Subscribe to our weekly newsletter

@
Profile pic

Mog Khansamas introduced Pantheras in Kolkata 

Story image

‘What! You didn’t try Mama’s Pantheras yet!

“Panther!! Leopard!!”

“No it’s a food. You may call it a heritage food.”

Yes, Pantheras is a fried item and a masterpiece of the Mog Khansamas or cooks from Chittagong. According to Hobson-Jobson, Khansama means a house- steward. In Anglo-Indian households of Bengal Presidency, this was a title given to chief table servant and provider. Khansamas originally belonged to the kitchens of Nawabs. After the Battle of Plassey, and fall of Bengal’s Nawabi rule, some khansamas came to Kolkata. Initially the British didn’t like the local cuisine, but wives of British generals employed these khansamas, and taught them European cuisine. Khansamas generally came from central and eastern India, Goa (Luso-Indian or Indians of Portuguese origin), Madras, Nepal and from Chittagong. They made puddings in tandoors, soufflés in steamers and roasted duck in dekchis. So the memsahib’s trust grew on them. Puspesh Pant says: “Hence, the Raj repertoire, soups, roasts, pies and puddings, were born.” These Khansamas contributed a lot to Bengal’s rich culinary history. Even the Worcestershire sauce was invented by these khansamas and encouraged the new British craze for Indian –flavoured food.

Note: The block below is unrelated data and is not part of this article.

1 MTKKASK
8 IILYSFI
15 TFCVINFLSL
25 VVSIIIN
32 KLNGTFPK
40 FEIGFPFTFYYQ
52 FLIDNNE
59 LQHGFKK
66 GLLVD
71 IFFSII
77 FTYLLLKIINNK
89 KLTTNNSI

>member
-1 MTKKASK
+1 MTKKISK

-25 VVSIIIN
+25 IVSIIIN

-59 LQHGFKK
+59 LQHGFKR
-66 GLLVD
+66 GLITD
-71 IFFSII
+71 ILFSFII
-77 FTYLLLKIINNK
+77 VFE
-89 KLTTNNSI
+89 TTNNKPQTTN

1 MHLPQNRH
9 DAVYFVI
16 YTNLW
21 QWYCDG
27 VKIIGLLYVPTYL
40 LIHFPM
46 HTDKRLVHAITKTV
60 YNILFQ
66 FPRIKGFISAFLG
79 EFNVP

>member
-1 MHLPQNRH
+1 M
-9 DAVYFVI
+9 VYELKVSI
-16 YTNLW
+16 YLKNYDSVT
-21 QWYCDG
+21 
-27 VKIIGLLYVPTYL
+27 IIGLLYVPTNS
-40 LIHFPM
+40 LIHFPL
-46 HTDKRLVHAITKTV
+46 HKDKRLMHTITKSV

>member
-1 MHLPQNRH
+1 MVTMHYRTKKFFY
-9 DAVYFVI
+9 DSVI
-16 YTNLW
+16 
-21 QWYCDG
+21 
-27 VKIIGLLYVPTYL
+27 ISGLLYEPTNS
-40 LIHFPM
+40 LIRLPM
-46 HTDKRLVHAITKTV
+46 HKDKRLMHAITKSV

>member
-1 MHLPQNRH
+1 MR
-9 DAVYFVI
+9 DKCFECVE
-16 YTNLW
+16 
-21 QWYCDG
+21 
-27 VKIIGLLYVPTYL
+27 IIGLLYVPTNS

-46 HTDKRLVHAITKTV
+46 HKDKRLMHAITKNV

The Mog were of Arakanese descent who settled in Tripura and Chittagong. The khansamas of Mog community were in great demand among the British and Anglo-Indian households. They were popular for their food habits. They ate both beef and pork and had no food related taboos. So they cooked what the ‘memsahibs’ wanted.  These highly skilled and talented culinary masters were also culinary pirates. They hijacked recipes of their British and Anglo-Indian masters. The English in search of the London like lifestyle introduced many typical British recipes and cooking techniques. Some British officers who were posted in different parts of the country, loved cooking and improvised their favourite local dishes, making them uniquely Anglo Indian ( Captain Grey’s Chutney is an example of it), which were milder and often a more tastier version of the original dish. No wonder, the Mog cooks copied the foreign dishes to perfection. At times they added Indian spices to the dishes or sometimes they dropped some ingredients, that gave birth to a completely new dish, which is neither Indian nor European but something unique and tasty.

Researchers claim some of these unique dishes were developed by the Mog cooks of some noble families of Kolkata to entertain the British. And in this way these culinary gems created ‘Pantheras’ - a fried minced meat roll. There is a French dish called ‘Crêpes au poisson’ which is the inspiration behind Pantheras. Researchers also claim that Pantheras, along with some other dishes like ‘Cream Cutlets’ and ‘Tipsy Pudding’ were first prepared at the Sovabazar Rajbari to entertain the British guests. Raja Nabakrishna Deb and his family often invited and entertained the British officials during their reign, and on such occasions the Mog cooks were called to cook various Anglo-Indian delicacies for the Sahibs.